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TypeScript - Discriminated Unions

[Updated: Nov 13, 2018, Created: Nov 12, 2018]

Often a property/variable may take only a finite set of values. For example a variable 'pageOrientation' can take only two values 'landscape' or 'portrait'. But how to enforce only these finite values? Let's see that in steps.

In TypeScript, we call these finite set of values as singleton type if they are declared as a value rather than a type. For example:

class PrinterA {
    pageOrientation: 'landscape';
    printLandscape(): void {
        console.log("printing in landscape");
    }
}

class PrinterB {
    pageOrientation: 'portrait';
    printPortrait(): void {
        console.log("printing in portrait");
    }
}
}

In above example, the singleton type is 'pageOrientation' which is declared in both classes.

Now we can enforce these two values in a function say doPrint(), by using union of above types, type guards and use of type never:

function print(pt: PrinterA | PrinterB): void {
      if(pt.pageOrientation==='landscape'){
          pt.printLandscape();
      }else if(pt.pageOrientation=='portrait'){
          pt.printPortrait();
      }else{
          let unknownPrinter: never = pt;
      }
}

TypeScript compiler is smart enough to see whether all possible if/else paths related to the value 'pageOrientation' are used, if not then compile time error will be thrown:

function doPrint(pt: PrinterA | PrinterB): void {
    if (pt.pageOrientation === 'landscape') {
        pt.printLandscape();
    }/*else if(pt.pageOrientation=='portrait'){
          pt.printPortrait();
      }*/ else {
        let unknownPrinter: never = pt;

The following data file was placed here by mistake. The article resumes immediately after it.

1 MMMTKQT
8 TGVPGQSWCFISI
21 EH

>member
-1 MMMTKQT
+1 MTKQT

}
}

Output

build/discriminated-unions2.ts(24,13): error TS2322: Type 'PrinterB' is not assignable to type 'never'.

If we call a wrong method then:

function doPrint(pt: PrinterA | PrinterB): void {
    if (pt.pageOrientation === 'landscape') {
        pt.printLandscape();
    } else if (pt.pageOrientation == 'portrait') {
        pt.printLandscape();//wrong method
    } else {
        let unknownPrinter: never = pt;
    }
}

Output

build/discriminated-unions3.ts(21,12): error TS2339: Property 'printLandscape' does not exist on type 'PrinterB'.

Because of compile time singleton value checking, our IDE is also capable to provide code auto-completion correctly and to provide the error indication as seen above.

Above patten where we combined singleton types with union types and type guards is called Discriminated Unions, where the singleton type property is called the discriminant.

Using type aliases

Instead of using Union types directly (as in above example), we can define a type alias so that it can be reused:

interface FullTimeEmployee {
    empType: "FullType";
    name: string;
    annualSalary: number;
}

interface PartTimeEmployee {
    empType: "PartTime";
    name: string;
    monthlySalary: number;
}

interface ContractEmployee {
    empType: "Contractor";
    name: string;
    hourlySalary: number;
}

//using type alias
type Employee = FullTimeEmployee | PartTimeEmployee | ContractEmployee;

function getEmployeeSalary(emp: Employee): number {
    switch (emp.empType) {
        case "FullType":
            return emp.annualSalary;
        case "PartTime":
            return emp.monthlySalary;
        case "Contractor":
            return emp.hourlySalary;
        default:
            let temp: never = emp;
            return temp;
    }
}

let contractor: ContractEmployee = {empType: "Contractor", name: "Tina", hourlySalary: 34};
let sal = getEmployeeSalary(contractor);
console.log(sal);

Output

34

In above example, we also used switch block instead of if/else.

Using enums

Enum constants can also be used as discriminants:

enum ShapeType {TRIANGLE, RECTANGLE }

interface RightAngledTriangle {
    shapeType: ShapeType.TRIANGLE;
    base: number;
    height: number;
    hypotenuse: number;
}

interface Square {
    shapeType: ShapeType.RECTANGLE;
    length: number;
    width: number;
}


type Shape = RightAngledTriangle | Square;

function getArea(shape: Shape): number {
    switch (shape.shapeType) {
        case ShapeType.TRIANGLE:
            return (shape.base * shape.height) / 2;
        case ShapeType.RECTANGLE:
            return shape.length * shape.width;
        default:
            let temp: never = shape;
            return temp;
    }
}

let shape: Square = {shapeType: ShapeType.RECTANGLE, length: 5, width: 5};
let area = getArea(shape);
console.log(area);

Output

25

Example Project

Dependencies and Technologies Used:

  • TypeScript 3.1.3
TypeScript - Discriminated Unions Select All Download
  • typescript-discriminated-unions
    • discriminated-unions.ts

    See Also